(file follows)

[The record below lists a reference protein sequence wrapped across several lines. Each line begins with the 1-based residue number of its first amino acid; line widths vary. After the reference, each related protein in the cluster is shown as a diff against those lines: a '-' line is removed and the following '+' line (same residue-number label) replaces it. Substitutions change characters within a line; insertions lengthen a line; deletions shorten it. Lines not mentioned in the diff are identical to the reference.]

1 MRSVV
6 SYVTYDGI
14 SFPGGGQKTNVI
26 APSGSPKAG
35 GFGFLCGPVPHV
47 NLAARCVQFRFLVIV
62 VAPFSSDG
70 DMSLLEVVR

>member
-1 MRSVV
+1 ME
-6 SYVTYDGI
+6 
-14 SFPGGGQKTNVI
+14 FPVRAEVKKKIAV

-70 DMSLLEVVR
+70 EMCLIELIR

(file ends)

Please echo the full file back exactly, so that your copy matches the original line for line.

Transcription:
[The record below lists a reference protein sequence wrapped across several lines. Each line begins with the 1-based residue number of its first amino acid; line widths vary. After the reference, each related protein in the cluster is shown as a diff against those lines: a '-' line is removed and the following '+' line (same residue-number label) replaces it. Substitutions change characters within a line; insertions lengthen a line; deletions shorten it. Lines not mentioned in the diff are identical to the reference.]

1 MRSVV
6 SYVTYDGI
14 SFPGGGQKTNVI
26 APSGSPKAG
35 GFGFLCGPVPHV
47 NLAARCVQFRFLVIV
62 VAPFSSDG
70 DMSLLEVVR

>member
-1 MRSVV
+1 ME
-6 SYVTYDGI
+6 
-14 SFPGGGQKTNVI
+14 FPVRAEVKKKIAV

-70 DMSLLEVVR
+70 EMCLIELIR